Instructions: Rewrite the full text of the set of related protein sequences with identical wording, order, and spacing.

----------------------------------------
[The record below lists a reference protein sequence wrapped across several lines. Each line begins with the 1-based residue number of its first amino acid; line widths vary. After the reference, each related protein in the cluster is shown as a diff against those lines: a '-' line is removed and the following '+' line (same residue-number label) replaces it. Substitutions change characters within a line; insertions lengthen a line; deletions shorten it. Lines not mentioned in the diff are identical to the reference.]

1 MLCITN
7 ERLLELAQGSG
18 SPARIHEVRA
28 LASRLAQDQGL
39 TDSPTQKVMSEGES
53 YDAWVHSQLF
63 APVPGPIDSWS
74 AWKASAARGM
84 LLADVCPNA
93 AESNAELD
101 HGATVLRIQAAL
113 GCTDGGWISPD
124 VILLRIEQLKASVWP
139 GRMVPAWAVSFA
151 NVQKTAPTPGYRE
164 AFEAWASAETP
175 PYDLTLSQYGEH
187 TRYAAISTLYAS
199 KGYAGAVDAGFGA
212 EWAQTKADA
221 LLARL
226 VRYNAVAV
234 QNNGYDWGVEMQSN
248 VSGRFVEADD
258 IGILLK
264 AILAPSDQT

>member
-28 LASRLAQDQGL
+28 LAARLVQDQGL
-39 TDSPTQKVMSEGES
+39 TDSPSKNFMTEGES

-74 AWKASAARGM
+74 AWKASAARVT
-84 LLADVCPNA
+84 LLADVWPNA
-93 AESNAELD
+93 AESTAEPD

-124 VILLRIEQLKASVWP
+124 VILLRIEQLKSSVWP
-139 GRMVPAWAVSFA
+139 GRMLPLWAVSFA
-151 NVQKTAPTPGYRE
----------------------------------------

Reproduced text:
[The record below lists a reference protein sequence wrapped across several lines. Each line begins with the 1-based residue number of its first amino acid; line widths vary. After the reference, each related protein in the cluster is shown as a diff against those lines: a '-' line is removed and the following '+' line (same residue-number label) replaces it. Substitutions change characters within a line; insertions lengthen a line; deletions shorten it. Lines not mentioned in the diff are identical to the reference.]

1 MLCITN
7 ERLLELAQGSG
18 SPARIHEVRA
28 LASRLAQDQGL
39 TDSPTQKVMSEGES
53 YDAWVHSQLF
63 APVPGPIDSWS
74 AWKASAARGM
84 LLADVCPNA
93 AESNAELD
101 HGATVLRIQAAL
113 GCTDGGWISPD
124 VILLRIEQLKASVWP
139 GRMVPAWAVSFA
151 NVQKTAPTPGYRE
164 AFEAWASAETP
175 PYDLTLSQYGEH
187 TRYAAISTLYAS
199 KGYAGAVDAGFGA
212 EWAQTKADA
221 LLARL
226 VRYNAVAV
234 QNNGYDWGVEMQSN
248 VSGRFVEADD
258 IGILLK
264 AILAPSDQT

>member
-28 LASRLAQDQGL
+28 LAARLVQDQGL
-39 TDSPTQKVMSEGES
+39 TDSPSKNFMTEGES

-74 AWKASAARGM
+74 AWKASAARVT
-84 LLADVCPNA
+84 LLADVWPNA
-93 AESNAELD
+93 AESTAEPD

-124 VILLRIEQLKASVWP
+124 VILLRIEQLKSSVWP
-139 GRMVPAWAVSFA
+139 GRMLPLWAVSFA
-151 NVQKTAPTPGYRE